Throughout the school year, students bring their artwork home and proudly show it to their parents, who give them accolades for a job well done.
The art may hang on the refrigerator door, trapped underneath a magnet, until the next piece of work comes home, then it's in with the new and out with the old.
But what happens with that old artwork? Does it get tucked away in a box up in the attic or shoved in a drawer?
Two Darien women have found a way to preserve children's artwork in a way that's appealing enough to put it on a coffee table.
"We were just talking about work and that struggle of being a stay-at-home mom and wanting a job and wanting a career," Anderson said. "So we spoke about the possibilities that fit within the lifestyle of being a mom."
It was then that van Hulst told Anderson about a recurring idea she had -- preserving her children's art.
"My kid was coming home with so much artwork and as a parent, every piece is amazing," van Hulst said. "But I wanted to do something. You can't put every piece around your house, and there's only so much you can do."
Once parents put away their children's artwork, Van Hulst said, it rarely sees the light of day again, despite parents not wanting to throw it away.
"So, our idea was to take all of this art off parents' hands and create a beautiful book that they would want to display, look at and have forever," van Hulst said.
Anderson, who lives around the corner from van Hulst's Noroton Bay home, said the two work in tandem and feed off each other's strengths to have a cohesive partnership.
"We're not `in-the-box' kind of women," van Hulst said.
Van Hulst and Anderson say the thicker pages and bright colors that are printed separate them from the commercial companies.
"We knew especially in this area that we didn't want a commercialized photo book," van Hulst said. "People want something spectacular."
The pages are flush mounted and lie flat with silver halide photo paper, much like a high-end wedding album.
"Giving each page the black background gives the book a higher quality, makes it look more archival and makes each piece pop," Anderson said. The black background on each page is the company's signature look, van Hulst said.
"There's a reason for everything we do," she added.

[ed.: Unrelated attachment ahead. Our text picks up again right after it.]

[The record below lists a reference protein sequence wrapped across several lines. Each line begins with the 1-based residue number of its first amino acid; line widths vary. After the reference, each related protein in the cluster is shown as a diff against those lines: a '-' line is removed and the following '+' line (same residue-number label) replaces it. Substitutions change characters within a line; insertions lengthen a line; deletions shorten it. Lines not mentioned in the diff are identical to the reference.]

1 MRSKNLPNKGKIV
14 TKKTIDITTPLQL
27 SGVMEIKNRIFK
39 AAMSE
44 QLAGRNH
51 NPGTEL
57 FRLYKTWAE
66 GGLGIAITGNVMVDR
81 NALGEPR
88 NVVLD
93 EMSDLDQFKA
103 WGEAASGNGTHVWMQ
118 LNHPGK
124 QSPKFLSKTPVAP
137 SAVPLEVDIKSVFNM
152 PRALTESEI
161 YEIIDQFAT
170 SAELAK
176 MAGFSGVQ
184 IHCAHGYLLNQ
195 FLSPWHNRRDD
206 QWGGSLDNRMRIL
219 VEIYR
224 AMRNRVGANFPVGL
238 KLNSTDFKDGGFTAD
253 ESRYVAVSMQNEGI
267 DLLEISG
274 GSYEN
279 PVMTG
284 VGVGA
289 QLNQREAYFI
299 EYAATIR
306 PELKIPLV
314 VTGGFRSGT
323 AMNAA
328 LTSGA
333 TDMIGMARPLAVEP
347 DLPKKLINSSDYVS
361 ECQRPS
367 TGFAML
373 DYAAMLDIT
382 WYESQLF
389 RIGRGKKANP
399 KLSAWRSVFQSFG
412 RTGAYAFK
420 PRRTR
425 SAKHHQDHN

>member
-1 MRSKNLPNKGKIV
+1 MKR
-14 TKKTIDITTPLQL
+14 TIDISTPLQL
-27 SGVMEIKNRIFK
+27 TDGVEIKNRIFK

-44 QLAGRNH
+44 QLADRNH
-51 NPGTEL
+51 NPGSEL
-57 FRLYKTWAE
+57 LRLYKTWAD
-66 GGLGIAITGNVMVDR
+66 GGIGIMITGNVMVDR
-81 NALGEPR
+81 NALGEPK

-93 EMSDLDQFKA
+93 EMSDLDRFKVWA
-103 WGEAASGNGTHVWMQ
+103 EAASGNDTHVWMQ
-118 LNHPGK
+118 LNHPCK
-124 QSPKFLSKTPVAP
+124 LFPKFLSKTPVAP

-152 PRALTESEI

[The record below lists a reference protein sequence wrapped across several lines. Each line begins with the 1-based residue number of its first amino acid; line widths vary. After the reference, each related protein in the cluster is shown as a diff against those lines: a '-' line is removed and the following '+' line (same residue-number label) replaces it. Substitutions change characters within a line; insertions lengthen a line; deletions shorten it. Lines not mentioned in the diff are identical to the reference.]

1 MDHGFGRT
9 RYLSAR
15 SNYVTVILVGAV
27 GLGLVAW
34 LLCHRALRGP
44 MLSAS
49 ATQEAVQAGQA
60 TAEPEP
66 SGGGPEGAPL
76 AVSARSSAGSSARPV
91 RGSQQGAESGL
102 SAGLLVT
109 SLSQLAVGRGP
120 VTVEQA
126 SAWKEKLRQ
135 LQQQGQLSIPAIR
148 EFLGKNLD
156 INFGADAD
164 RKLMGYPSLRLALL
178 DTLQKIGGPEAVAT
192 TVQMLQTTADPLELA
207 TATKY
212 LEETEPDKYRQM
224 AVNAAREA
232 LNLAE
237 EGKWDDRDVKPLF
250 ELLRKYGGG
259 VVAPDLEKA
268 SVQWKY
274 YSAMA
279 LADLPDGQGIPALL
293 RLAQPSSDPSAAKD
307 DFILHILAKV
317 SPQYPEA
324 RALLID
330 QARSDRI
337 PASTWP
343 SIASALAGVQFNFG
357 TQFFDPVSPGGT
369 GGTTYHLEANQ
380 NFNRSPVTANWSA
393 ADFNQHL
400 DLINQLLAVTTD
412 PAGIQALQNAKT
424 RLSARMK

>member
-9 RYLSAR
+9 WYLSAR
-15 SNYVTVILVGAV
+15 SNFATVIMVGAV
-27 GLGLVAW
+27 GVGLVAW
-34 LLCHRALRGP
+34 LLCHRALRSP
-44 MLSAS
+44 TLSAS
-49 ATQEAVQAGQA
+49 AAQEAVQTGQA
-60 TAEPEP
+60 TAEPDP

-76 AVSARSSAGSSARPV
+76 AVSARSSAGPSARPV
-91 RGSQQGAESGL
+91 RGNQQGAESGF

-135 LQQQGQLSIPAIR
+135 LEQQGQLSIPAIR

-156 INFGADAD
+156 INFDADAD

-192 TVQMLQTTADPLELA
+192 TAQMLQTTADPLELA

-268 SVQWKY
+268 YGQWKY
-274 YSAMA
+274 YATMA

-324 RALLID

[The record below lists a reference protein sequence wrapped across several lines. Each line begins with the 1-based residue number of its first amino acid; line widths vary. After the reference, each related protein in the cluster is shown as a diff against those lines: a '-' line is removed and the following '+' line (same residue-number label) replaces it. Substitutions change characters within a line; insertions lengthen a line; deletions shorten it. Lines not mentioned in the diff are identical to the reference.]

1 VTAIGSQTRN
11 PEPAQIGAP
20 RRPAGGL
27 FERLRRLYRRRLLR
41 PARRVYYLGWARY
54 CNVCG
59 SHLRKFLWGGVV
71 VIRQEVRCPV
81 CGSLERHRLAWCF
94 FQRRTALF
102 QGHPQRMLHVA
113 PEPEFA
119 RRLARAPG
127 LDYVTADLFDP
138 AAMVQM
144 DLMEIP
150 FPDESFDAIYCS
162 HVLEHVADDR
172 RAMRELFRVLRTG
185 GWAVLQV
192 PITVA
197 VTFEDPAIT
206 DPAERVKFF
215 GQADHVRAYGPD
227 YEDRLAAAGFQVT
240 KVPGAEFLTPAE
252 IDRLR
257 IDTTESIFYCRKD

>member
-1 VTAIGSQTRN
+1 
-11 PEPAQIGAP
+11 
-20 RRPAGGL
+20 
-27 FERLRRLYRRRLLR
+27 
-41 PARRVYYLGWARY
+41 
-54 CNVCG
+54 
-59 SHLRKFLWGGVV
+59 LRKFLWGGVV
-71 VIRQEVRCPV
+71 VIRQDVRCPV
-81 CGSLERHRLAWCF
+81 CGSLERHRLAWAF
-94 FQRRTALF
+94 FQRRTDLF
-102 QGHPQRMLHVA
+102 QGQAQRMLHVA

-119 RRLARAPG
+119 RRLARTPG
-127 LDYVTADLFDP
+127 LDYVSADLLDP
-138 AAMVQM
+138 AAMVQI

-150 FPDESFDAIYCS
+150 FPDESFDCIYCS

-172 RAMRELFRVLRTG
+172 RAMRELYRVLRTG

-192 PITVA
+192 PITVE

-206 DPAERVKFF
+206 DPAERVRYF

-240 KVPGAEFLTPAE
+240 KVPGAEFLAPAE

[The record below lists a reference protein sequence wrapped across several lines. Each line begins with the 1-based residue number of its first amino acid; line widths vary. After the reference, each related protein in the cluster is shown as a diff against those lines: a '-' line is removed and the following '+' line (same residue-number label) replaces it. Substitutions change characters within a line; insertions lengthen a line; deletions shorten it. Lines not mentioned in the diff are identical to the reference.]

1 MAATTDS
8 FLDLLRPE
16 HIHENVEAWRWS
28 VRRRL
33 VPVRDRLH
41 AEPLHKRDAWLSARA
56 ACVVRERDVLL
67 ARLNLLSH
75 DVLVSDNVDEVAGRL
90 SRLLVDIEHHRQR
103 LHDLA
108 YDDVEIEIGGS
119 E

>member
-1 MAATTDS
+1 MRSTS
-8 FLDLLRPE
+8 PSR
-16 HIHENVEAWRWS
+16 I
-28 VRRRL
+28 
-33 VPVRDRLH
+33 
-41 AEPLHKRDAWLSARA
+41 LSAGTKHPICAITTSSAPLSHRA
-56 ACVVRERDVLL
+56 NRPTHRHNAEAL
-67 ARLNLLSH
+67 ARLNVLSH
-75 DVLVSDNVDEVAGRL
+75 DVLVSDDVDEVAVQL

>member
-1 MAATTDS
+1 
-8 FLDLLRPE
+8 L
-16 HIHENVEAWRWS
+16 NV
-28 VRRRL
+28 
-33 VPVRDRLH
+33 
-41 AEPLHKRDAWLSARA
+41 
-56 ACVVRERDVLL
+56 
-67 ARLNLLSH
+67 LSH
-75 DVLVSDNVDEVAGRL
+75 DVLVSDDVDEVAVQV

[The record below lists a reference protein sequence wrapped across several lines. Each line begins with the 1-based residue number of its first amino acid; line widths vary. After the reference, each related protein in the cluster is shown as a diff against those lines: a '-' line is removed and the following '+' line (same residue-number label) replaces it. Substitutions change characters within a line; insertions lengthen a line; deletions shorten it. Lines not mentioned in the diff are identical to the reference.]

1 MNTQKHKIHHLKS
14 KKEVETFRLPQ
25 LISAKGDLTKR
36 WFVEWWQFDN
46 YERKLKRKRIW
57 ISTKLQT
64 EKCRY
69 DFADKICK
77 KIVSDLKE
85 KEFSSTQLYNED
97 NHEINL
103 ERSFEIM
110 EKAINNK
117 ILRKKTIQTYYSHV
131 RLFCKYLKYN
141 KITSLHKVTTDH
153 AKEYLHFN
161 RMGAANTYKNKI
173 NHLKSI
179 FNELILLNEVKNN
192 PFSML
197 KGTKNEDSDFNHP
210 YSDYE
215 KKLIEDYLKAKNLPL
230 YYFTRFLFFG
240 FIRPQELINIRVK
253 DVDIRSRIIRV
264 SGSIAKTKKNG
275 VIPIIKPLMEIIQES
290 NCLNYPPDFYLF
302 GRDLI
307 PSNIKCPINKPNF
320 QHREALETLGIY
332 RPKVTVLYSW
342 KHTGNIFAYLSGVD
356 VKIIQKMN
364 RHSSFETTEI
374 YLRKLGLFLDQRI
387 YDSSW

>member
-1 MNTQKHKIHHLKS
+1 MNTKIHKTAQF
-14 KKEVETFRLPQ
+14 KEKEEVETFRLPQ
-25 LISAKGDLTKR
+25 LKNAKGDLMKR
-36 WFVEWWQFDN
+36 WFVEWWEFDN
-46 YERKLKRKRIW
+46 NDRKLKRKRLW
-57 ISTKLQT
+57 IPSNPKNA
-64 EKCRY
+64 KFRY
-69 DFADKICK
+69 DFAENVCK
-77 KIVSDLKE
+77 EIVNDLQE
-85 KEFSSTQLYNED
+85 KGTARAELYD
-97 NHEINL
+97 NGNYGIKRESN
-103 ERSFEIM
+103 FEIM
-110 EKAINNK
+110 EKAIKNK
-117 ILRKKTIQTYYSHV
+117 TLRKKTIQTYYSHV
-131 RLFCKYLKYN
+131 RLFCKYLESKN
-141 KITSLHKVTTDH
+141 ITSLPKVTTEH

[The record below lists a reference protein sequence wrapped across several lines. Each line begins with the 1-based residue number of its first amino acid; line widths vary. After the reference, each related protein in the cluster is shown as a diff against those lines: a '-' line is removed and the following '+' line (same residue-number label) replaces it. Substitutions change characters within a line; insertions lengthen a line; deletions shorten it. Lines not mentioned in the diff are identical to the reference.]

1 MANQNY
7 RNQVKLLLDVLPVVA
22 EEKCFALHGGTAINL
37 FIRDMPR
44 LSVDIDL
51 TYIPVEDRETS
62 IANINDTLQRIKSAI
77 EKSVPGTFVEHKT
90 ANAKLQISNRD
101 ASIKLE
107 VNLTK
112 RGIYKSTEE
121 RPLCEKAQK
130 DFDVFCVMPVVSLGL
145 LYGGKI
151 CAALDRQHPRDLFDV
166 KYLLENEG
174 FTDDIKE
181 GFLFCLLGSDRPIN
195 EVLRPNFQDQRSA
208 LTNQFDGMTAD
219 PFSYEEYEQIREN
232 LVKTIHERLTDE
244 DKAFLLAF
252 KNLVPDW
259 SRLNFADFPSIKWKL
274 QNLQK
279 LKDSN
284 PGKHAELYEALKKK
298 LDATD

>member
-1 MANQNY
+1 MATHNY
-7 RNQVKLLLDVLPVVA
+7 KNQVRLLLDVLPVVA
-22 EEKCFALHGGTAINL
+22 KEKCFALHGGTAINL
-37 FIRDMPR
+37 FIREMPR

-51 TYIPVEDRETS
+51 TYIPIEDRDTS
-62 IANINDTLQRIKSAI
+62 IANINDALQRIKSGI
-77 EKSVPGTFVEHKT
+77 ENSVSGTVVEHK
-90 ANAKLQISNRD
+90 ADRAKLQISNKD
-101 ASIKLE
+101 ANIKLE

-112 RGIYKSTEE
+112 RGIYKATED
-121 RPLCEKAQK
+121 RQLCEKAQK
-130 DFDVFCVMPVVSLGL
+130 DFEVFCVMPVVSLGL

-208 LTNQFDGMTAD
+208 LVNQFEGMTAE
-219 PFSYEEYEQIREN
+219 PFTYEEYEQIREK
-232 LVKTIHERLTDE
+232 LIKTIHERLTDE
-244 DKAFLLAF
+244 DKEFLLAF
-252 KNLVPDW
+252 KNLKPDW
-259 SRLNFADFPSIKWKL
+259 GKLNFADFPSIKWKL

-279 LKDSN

Jumbo Dog Art Books -- named after van Hulst's bulldog, Jumbo -- are not only limited to artwork. The largest art that their scanner is capable of scanning is 3-by-5 feet. Anderson photographs anything larger or that is incapable of being scanned, such as sculptures.
"We didn't want to change the artwork in any way," van Hulst said.
After some extensive research and thousands of miles added to their vehicles, the two found a high-quality scanner that replicates the color of the original artwork.
The books are not limited to children's artwork. The two said they have had clients who want books made with photos of their children playing sports. One client wanted to preserve her husband's artwork.
In order to promote the company, the two have offered books as part of auctions and have showcased them at art schools in the area. There are two options for the books, hard- or glass-covered.
In an effort to ease busy parents' burdens, van Hulst and Anderson will go to clients' homes and help them sort through the bins and boxes to pick out the best pieces of art to scan for the book.
The hardcover books, which have a matte finish, start at $205 for the smallest one with 26 pages, and up to $500 for more than 70 pages. The glass-covered books start at $225 for 16 pages and up to $740 for 50 pages.
They take the artwork, scan or photograph it, then design the pages, after which they send a proof to the client for approval. Once the client approves the proof, it is shipped for printing. The books are delivered to clients within two weeks.
"We want to say even if your kid is 3 years old, that art is spectacular," van Hulst said. "That art is important, that art should be showcased."
For information, visit jumbodogartbooks.com.
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